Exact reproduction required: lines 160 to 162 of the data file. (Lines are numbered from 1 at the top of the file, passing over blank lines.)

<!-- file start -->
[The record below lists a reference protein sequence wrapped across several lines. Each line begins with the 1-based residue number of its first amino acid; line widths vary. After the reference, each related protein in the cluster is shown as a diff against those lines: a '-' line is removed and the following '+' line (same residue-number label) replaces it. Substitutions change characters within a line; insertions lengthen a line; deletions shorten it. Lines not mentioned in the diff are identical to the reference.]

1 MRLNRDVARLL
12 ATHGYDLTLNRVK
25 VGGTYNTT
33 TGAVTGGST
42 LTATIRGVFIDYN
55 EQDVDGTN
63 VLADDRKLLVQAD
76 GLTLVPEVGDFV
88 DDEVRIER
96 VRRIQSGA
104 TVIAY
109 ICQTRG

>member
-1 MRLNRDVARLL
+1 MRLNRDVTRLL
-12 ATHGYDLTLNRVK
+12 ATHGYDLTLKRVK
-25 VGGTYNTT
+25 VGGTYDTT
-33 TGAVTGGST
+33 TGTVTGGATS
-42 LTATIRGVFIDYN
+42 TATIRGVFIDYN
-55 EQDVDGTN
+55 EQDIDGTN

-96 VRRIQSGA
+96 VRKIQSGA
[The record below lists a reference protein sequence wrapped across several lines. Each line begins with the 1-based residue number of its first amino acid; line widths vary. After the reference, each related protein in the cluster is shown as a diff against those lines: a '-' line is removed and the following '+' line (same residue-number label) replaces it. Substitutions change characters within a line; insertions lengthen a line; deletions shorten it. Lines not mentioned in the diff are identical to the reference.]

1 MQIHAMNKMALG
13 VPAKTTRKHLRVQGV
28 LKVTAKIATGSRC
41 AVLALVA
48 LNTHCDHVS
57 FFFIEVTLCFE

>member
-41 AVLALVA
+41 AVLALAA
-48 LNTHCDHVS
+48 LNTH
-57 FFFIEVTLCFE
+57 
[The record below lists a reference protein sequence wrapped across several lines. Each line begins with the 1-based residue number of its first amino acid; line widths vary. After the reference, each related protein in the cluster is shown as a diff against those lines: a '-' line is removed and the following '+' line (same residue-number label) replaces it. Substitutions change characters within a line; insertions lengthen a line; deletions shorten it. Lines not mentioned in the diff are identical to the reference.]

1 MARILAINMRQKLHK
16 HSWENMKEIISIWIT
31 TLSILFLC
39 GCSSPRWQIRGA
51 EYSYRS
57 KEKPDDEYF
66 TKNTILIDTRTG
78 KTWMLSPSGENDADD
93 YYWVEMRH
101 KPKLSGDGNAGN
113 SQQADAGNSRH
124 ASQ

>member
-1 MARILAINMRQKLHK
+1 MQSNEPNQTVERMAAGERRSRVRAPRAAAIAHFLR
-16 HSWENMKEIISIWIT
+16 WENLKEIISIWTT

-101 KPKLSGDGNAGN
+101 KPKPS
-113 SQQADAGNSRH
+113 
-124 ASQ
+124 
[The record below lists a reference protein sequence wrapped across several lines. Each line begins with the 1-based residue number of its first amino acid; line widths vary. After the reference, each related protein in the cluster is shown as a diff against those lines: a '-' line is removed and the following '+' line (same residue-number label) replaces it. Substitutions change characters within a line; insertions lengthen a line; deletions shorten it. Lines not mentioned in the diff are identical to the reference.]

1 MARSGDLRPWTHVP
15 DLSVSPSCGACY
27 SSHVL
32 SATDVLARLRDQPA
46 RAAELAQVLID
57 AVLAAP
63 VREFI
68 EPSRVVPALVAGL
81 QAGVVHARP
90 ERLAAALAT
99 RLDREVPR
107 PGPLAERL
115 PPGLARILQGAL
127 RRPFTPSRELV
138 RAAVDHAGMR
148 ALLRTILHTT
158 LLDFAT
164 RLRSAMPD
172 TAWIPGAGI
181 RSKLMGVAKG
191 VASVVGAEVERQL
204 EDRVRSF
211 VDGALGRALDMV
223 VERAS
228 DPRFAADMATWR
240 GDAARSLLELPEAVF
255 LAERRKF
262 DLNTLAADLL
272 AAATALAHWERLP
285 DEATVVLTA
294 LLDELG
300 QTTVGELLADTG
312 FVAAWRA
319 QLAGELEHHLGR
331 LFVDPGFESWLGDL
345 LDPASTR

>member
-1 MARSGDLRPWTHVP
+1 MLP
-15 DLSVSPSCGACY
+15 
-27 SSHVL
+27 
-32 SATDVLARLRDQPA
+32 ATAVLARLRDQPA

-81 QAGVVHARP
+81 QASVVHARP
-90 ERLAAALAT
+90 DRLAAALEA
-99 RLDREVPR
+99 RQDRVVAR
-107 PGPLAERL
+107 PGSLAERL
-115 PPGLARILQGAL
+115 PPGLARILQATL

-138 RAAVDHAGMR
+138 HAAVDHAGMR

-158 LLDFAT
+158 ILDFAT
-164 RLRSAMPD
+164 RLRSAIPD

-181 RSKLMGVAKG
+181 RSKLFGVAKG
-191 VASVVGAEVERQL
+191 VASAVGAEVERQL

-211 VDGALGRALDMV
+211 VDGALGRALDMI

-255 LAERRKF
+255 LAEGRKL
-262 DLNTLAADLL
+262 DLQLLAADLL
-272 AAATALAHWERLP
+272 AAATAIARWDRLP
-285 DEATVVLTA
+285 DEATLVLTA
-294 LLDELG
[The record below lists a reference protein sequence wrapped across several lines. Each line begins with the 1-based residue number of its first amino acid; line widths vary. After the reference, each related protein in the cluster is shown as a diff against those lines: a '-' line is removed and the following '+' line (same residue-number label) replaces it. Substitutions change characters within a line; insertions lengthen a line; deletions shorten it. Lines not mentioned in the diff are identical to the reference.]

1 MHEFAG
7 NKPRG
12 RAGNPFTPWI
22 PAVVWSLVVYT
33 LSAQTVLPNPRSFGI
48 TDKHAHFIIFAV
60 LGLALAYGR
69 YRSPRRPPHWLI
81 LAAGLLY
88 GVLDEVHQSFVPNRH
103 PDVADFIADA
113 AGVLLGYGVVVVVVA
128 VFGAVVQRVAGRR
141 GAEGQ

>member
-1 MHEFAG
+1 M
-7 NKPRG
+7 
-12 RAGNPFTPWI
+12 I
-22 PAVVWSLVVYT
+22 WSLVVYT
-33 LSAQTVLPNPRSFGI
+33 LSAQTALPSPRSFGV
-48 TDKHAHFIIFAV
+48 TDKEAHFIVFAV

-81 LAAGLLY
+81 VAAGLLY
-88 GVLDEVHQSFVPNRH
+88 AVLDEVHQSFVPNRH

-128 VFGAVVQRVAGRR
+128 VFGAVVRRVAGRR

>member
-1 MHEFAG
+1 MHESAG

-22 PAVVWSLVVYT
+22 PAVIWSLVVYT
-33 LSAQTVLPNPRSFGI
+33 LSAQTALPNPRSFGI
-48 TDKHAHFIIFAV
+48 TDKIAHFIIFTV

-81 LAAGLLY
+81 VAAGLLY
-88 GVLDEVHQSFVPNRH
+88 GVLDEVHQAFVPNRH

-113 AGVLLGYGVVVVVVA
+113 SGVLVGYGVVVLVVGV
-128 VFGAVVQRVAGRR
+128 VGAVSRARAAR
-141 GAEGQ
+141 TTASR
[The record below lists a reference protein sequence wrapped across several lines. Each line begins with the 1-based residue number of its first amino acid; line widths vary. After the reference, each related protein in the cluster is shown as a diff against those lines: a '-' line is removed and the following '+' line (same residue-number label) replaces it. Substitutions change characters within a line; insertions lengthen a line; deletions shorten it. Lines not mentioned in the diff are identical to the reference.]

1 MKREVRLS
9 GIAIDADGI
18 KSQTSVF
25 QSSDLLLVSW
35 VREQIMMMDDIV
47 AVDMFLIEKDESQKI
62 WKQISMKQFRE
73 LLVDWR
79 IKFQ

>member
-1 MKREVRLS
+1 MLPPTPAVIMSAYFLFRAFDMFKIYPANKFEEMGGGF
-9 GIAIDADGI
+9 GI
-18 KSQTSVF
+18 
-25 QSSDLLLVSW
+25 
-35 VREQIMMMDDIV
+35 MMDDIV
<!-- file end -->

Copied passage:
-1 MHEFAG
+1 M
-7 NKPRG